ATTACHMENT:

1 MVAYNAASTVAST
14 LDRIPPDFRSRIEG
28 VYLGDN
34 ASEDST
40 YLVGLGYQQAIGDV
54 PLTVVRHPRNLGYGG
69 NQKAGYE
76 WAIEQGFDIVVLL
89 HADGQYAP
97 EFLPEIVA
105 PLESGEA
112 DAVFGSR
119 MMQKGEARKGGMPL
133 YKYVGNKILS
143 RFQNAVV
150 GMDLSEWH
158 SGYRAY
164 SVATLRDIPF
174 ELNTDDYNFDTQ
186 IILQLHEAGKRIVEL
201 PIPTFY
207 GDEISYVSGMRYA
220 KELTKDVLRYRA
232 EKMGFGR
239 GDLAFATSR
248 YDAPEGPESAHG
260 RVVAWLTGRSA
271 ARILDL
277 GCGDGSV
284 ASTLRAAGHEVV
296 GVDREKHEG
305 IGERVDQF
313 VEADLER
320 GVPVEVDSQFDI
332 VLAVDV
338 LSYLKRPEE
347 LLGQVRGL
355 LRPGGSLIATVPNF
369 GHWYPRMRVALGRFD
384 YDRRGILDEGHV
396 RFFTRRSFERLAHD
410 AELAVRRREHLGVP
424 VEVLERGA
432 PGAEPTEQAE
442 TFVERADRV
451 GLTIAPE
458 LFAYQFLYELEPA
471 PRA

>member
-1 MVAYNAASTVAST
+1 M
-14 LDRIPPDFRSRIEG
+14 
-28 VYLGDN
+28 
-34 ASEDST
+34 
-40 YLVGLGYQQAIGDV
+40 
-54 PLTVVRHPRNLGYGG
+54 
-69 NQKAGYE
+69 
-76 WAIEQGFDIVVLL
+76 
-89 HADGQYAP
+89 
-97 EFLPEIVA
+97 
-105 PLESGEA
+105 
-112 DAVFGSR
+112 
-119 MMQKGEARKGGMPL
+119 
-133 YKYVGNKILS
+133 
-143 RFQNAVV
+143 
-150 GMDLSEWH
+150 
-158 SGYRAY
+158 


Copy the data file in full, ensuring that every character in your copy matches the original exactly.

1 MVAYNAASTVAST
14 LDRIPPDFRSRIEG
28 VYLGDN
34 ASEDST
40 YLVGLGYQQAIGDV
54 PLTVVRHPRNLGYGG
69 NQKAGYE
76 WAIEQGFDIVVLL
89 HADGQYAP
97 EFLPEIVA
105 PLESGEA
112 DAVFGSR
119 MMQKGEARKGGMPL
133 YKYVGNKILS
143 RFQNAVV
150 GMDLSEWH
158 SGYRAY
164 SVATLRDIPF
174 ELNTDDYNFDTQ
186 IILQLHEAGKRIVEL
201 PIPTFY
207 GDEISYVSGMRYA
220 KELTKDVLRYRA
232 EKMGFGR
239 GDLAFATSR
248 YDAPEGPESAHG
260 RVVAWLTGRSA
271 ARILDL
277 GCGDGSV
284 ASTLRAAGHEVV
296 GVDREKHEG
305 IGERVDQF
313 VEADLER
320 GVPVEVDSQFDI
332 VLAVDV
338 LSYLKRPEE
347 LLGQVRGL
355 LRPGGSLIATVPNF
369 GHWYPRMRVALGRFD
384 YDRRGILDEGHV
396 RFFTRRSFERLAHD
410 AELAVRRREHLGVP
424 VEVLERGA
432 PGAEPTEQAE
442 TFVERADRV
451 GLTIAPE
458 LFAYQFLYELEPA
471 PRA

>member
-1 MVAYNAASTVAST
+1 M
-14 LDRIPPDFRSRIEG
+14 
-28 VYLGDN
+28 
-34 ASEDST
+34 
-40 YLVGLGYQQAIGDV
+40 
-54 PLTVVRHPRNLGYGG
+54 
-69 NQKAGYE
+69 
-76 WAIEQGFDIVVLL
+76 
-89 HADGQYAP
+89 
-97 EFLPEIVA
+97 
-105 PLESGEA
+105 
-112 DAVFGSR
+112 
-119 MMQKGEARKGGMPL
+119 
-133 YKYVGNKILS
+133 
-143 RFQNAVV
+143 
-150 GMDLSEWH
+150 
-158 SGYRAY
+158 